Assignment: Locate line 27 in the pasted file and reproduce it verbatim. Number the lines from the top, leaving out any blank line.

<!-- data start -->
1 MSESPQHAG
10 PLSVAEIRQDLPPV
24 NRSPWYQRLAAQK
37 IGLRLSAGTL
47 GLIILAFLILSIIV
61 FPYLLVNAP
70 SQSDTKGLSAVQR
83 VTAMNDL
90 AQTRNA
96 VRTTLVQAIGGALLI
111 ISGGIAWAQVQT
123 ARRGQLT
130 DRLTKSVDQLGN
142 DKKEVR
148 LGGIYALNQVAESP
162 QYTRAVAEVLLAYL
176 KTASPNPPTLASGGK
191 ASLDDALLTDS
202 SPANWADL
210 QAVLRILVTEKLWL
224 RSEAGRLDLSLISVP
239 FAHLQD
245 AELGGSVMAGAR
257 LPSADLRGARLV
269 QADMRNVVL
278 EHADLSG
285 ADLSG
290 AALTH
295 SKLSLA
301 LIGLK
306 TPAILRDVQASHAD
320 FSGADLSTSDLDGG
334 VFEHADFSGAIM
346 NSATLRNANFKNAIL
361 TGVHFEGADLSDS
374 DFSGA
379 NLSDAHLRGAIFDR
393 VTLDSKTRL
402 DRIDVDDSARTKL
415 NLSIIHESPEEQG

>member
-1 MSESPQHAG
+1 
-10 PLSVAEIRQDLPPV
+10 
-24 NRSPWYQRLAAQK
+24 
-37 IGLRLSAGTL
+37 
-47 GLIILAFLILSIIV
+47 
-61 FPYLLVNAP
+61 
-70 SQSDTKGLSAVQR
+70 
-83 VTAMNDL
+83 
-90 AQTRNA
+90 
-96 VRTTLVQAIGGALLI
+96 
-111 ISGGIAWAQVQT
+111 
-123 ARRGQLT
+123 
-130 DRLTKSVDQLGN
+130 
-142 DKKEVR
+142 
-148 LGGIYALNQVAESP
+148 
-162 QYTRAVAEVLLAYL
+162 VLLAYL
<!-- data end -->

285 ADLSG